South Asian Americans Leading Together (SAALT) is a national movement strategy and advocacy organization committed to racial justice through structural change, which means we focus on transforming institutions while leveraging incremental change as a means to shift conditions and power.
We do this through federal policy and advocacy, local and national partnerships, coalition building (i.e. NCSO) and strategic communications. We convene dedicated spaces for South Asian organizations across the country to engage in political education leading to strategies and narratives to realize our vision.
SAALT’s vision is to help build a South Asian American community with shared values that uplift all people of color, and will cross lines of race, caste, gender, sexuality, and religion to abolish systems of oppression and achieve collective liberation. South Asians will come together around the belief that none of us is free until all of us are free, understanding that we can only reach this collective liberation by centering and prioritizing the demands of those most marginalized. South Asians in the U.S. will work in unity to combat policies, rhetoric, and action stemming from systemic racism, Islamophobia, and white supremacy; acknowledging the transnational connections to this violence and its impact on the U.S. Diaspora.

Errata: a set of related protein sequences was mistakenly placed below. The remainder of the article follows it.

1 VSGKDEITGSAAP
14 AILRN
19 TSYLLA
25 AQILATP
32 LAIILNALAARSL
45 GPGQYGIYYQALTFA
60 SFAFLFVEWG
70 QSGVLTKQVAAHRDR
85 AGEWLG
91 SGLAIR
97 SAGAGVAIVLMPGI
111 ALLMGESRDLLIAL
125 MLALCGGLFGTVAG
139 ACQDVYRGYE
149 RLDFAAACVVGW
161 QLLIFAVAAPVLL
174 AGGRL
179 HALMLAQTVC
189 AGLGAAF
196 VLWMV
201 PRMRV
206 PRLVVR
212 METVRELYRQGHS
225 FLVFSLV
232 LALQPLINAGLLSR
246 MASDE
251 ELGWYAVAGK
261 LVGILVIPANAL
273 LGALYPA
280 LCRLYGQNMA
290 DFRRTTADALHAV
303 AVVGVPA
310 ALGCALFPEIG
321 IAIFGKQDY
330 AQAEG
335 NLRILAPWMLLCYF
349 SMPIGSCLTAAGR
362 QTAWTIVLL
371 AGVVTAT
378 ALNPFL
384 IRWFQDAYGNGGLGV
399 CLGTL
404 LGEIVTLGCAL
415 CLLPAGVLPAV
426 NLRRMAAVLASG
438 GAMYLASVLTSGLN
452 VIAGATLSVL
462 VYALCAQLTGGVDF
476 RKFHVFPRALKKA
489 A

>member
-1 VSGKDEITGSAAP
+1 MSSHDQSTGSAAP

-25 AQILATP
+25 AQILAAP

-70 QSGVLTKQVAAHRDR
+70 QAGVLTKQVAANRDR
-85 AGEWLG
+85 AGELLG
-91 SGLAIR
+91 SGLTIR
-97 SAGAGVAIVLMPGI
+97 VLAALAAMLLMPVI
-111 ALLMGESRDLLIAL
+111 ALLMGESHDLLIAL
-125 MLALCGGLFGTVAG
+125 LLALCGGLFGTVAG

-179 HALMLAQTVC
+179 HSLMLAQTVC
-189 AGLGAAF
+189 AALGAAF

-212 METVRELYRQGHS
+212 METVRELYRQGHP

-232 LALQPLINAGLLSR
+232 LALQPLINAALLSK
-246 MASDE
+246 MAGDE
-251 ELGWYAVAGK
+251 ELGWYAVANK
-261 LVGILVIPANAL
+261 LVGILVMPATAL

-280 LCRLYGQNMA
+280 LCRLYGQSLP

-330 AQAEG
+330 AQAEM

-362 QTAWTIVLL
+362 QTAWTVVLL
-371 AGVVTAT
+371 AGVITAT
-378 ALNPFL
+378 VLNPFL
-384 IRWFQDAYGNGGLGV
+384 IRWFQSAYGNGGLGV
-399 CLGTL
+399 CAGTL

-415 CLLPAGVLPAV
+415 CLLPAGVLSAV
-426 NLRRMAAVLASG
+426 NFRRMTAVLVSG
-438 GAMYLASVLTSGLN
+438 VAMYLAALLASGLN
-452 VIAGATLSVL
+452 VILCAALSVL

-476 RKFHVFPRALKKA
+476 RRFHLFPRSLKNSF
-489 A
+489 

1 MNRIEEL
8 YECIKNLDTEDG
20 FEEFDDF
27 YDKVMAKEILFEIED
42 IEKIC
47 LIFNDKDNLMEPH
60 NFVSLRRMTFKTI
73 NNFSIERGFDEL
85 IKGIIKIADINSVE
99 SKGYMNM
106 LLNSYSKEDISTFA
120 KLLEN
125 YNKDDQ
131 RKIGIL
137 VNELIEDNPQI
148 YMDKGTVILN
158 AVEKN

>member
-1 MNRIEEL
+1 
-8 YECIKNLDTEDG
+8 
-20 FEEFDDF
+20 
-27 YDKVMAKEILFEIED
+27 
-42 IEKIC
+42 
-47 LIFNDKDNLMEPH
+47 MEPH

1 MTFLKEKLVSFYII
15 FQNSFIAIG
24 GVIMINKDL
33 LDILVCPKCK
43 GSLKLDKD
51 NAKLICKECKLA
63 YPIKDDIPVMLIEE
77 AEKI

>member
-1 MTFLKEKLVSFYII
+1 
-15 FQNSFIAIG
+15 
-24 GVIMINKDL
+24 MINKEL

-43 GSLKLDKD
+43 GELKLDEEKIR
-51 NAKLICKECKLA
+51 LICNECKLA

Widespread political education will bring people with varying experiences and backgrounds of political engagement together to continuously learn from each other, heal with each other, and reflect on each other’s shared histories to better organize for collective liberation. There will be enduring infrastructure to mobilize quickly and effectively when threats or needs emerge that impact any one of us, prioritizing those most marginalized.
Nearly 5.4 million South Asians live in the Uniteded States, a 40 percent increase in population size from the Census count in 2010. Our growing and diverse communities trace their roots to Afghanistan, Bangladesh, Bhutan, India, Nepal, Kashmir, Pakistan, Sri Lanka, the Maldives, and the diaspora, including but not limited to Trinidad/Tobago, Guyana, Fiji, Tanzania, and Kenya. South Asian Americans Leading Together was originally conceived of as a South Asian leadership organization, to increase representation of our communities, in all their diversity.
In SAALT’s first year, 20 years ago, 9/11 and the subsequent Islamophobic targeting of our communities through state and interpersonal violence shook South Asians across the U.S. In the midst of that crisis, SAALT rose both to meet the needs of the moment and to help build community infrastructure for South Asians so that the next time a crisis struck, we would have a network in place to come together and organize, act, and advocate for ourselves and our rights.